This has a number of consequences, we mention three of them. First, in order to share our work with local stakeholders and/or colleagues who are not fluent in English, we need to translate it. Translations are expensive and time-consuming, so a large part of our work stays in English unavailable to the local stakeholders, who may have participated in the research process. This is an issue not only because it reduces their possibilities to learn from the systematized outcomes of the processes in which they participate, but because it reduces their perception of the value of research. When stakeholders feel that researchers write exclusively for other foreign researchers, their readiness to support and fund research may decrease.
Second, academics who don’t read English may find it difficult to continue building on knowledge published only in that language.
Third, and by no means least, naming complex issues or ideas only in English impoverishes other languages. When we forsake finding a word for a particular concept or idea in a given language, we impoverish that language. This is a highly relevant concern for Basque, which is a minority language.
We are therefore exploring different ways to address this issue. One is a dialogical virtual space we created to disseminate a book entitled “Facilitative Actors of Territorial Development”. The home page (see Figure 1) invites participants to a multicultural site where contents in Spanish, English, Basque and Portuguese coexist in the same space. Participants can post their reflections in multilingual threads that currently have contributions from people based in several European and Latin American countries.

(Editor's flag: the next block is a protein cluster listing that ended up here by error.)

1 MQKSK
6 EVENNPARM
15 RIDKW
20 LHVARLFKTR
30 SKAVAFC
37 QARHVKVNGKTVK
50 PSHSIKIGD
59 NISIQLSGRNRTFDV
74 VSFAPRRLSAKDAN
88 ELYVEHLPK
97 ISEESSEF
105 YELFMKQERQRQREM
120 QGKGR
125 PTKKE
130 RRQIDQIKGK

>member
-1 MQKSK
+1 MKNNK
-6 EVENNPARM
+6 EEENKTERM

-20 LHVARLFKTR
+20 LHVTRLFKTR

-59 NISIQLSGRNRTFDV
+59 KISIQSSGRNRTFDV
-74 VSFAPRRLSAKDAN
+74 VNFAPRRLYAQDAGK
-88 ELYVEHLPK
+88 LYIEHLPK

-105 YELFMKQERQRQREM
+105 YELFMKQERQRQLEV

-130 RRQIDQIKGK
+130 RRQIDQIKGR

Figure 1 A multicultural multilingual virtual space
Another example is a book where chapter authors have been invited to choose the language they want to write in and to provide extended abstracts in two additional languages, so that different communities can have at least some access to their content. The two languages chosen for the chapters are English and Spanish, but extended abstracts are already confirmed in Basque, Norwegian, Portuguese and German. This is a recognition to the language in which the research process with stakeholders is developing.